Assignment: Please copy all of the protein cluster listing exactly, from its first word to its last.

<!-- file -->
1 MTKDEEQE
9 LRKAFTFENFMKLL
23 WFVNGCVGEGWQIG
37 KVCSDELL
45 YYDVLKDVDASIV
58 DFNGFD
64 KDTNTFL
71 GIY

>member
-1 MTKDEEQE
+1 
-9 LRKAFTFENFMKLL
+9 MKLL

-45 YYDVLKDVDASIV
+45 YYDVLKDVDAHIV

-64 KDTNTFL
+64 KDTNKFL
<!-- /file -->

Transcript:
1 MTKDEEQE
9 LRKAFTFENFMKLL
23 WFVNGCVGEGWQIG
37 KVCSDELL
45 YYDVLKDVDASIV
58 DFNGFD
64 KDTNTFL
71 GIY

>member
-1 MTKDEEQE
+1 
-9 LRKAFTFENFMKLL
+9 MKLL

-45 YYDVLKDVDASIV
+45 YYDVLKDVDAHIV

-64 KDTNTFL
+64 KDTNKFL